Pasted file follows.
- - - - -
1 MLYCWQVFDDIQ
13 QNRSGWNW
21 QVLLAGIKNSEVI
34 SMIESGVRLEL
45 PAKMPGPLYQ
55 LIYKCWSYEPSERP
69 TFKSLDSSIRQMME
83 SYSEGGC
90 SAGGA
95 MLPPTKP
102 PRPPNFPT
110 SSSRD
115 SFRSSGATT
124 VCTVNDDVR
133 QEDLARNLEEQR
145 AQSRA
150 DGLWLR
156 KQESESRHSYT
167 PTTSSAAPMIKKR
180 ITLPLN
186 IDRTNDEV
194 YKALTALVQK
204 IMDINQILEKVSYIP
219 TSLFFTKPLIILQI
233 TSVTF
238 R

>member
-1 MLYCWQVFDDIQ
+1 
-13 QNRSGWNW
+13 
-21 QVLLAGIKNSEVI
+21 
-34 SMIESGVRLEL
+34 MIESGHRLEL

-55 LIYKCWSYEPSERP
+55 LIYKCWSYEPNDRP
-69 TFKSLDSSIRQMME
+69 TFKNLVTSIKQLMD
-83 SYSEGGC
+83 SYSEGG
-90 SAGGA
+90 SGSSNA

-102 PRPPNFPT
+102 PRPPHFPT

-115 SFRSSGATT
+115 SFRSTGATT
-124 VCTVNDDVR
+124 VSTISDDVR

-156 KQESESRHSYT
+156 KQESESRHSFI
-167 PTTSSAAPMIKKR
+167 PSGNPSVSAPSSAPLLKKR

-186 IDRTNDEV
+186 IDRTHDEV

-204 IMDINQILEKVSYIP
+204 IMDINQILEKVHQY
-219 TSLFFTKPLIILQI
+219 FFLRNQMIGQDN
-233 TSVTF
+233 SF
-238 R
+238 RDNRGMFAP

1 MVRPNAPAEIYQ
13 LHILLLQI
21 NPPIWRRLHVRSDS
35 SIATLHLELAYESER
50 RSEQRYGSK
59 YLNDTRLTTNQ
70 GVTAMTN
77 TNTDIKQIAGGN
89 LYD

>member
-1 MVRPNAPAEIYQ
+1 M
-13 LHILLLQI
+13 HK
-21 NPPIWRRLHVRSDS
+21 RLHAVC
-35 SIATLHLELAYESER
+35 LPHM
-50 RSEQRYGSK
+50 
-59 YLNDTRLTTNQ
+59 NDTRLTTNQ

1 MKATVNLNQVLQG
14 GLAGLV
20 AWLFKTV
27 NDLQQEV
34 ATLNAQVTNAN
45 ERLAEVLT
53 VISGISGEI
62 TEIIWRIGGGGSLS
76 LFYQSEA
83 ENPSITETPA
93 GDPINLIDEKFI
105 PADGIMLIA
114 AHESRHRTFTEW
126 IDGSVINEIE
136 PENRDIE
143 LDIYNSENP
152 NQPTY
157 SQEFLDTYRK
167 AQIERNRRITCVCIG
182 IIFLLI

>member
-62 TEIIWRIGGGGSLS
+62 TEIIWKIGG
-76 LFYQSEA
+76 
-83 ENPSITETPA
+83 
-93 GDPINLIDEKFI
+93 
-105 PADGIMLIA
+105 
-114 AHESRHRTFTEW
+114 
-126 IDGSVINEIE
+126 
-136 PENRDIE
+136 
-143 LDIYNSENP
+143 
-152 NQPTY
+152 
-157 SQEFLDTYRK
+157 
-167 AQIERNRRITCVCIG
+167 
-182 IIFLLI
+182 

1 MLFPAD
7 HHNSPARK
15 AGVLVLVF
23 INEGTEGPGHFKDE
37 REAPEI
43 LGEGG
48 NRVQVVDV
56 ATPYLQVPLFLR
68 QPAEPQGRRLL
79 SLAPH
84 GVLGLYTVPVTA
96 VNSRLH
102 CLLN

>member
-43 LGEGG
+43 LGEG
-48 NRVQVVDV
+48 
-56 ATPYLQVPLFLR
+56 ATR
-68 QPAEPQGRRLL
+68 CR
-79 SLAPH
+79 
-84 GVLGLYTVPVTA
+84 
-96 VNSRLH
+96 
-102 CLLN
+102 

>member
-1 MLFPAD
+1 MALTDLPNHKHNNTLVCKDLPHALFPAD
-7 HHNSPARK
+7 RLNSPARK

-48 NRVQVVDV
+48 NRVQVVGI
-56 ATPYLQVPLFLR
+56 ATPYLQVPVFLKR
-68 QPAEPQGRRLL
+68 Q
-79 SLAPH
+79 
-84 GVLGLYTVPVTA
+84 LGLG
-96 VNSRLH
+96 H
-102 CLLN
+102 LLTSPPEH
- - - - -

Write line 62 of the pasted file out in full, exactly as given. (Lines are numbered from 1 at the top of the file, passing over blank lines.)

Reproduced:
-238 R